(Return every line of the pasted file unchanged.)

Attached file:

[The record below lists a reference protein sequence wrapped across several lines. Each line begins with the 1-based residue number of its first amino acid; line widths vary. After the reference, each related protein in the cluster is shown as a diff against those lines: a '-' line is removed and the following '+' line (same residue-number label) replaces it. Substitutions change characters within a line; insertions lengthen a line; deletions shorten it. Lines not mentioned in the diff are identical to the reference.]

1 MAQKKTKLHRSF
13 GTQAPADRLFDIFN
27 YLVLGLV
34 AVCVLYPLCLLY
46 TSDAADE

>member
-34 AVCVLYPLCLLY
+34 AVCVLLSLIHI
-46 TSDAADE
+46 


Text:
[The record below lists a reference protein sequence wrapped across several lines. Each line begins with the 1-based residue number of its first amino acid; line widths vary. After the reference, each related protein in the cluster is shown as a diff against those lines: a '-' line is removed and the following '+' line (same residue-number label) replaces it. Substitutions change characters within a line; insertions lengthen a line; deletions shorten it. Lines not mentioned in the diff are identical to the reference.]

1 MAQKKTKLHRSF
13 GTQAPADRLFDIFN
27 YLVLGLV
34 AVCVLYPLCLLY
46 TSDAADE

>member
-34 AVCVLYPLCLLY
+34 AVCVLLSLIHI
-46 TSDAADE
+46 